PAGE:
Track: Business Management
Due to the rising growth of international collaboration, organizations have a higher need to employ expatriates. Both scholars and practitioners have acknowledged that skill development plays a crucial role in here to mitigate failures in the competitive international business environment. Within this paradigm, studies have highlighted that skill development is somewhat connected to how satisfied an expatriate feels in their job. Interestingly, there seems to be an interplay between the international experiences of males and females taking gender differences into consideration. Within this context, we aim to examine how job satisfaction is linked to skill development among expatriates working in Taiwan and do a gender-wise comparison. Data was collected from 133 expatriates working in Taiwan using an online questionnaire. Results show that both men and women expatriates on average are rated quite differently in terms of both job satisfaction and skill development. The results for moderation analysis show that even if female expatriates felt very satisfied with their opportunities for acquiring new skills, they were not able to take full advantage of the opportunities around for developing new skills and knowledge. This study calls for more action to be taken from the Human Resources department at both the expatriate’s home as well as the host country to create better opportunities for women to participate in more international assignments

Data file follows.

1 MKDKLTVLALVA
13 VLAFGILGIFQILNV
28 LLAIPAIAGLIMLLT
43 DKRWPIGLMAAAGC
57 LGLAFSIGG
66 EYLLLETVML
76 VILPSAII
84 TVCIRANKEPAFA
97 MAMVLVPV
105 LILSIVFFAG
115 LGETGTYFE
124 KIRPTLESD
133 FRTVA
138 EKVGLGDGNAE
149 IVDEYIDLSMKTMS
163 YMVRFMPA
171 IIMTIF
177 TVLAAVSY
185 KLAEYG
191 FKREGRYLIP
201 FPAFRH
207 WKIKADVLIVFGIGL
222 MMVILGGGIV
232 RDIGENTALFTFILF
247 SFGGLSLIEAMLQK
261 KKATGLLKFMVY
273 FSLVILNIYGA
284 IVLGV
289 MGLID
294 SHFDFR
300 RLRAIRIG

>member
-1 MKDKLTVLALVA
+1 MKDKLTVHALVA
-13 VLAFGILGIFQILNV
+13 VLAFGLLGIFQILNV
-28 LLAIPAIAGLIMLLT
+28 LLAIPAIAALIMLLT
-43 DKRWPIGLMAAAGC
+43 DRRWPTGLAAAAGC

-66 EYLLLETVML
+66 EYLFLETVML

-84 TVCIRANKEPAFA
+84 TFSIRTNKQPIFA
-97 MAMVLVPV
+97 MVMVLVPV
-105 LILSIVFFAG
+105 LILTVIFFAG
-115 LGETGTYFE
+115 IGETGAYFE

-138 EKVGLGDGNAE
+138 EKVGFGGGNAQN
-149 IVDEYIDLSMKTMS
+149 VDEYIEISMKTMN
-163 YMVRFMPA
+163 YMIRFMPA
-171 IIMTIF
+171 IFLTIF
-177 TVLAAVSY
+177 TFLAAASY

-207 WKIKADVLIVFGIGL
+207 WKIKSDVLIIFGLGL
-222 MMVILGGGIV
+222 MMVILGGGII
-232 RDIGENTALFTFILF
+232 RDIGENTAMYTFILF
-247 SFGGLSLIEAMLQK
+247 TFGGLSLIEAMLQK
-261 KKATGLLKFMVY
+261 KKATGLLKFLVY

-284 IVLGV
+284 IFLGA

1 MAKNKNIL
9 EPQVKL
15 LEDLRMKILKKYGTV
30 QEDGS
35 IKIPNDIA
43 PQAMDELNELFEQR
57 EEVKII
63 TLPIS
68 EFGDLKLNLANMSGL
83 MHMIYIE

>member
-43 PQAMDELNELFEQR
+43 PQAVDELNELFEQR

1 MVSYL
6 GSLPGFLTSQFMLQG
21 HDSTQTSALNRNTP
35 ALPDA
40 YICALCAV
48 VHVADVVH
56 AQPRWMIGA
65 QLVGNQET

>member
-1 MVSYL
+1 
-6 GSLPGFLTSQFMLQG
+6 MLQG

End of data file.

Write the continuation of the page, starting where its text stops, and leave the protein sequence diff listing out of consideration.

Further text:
Expatriates, Gender differences, Skill development, Satisfaction, Taiwan.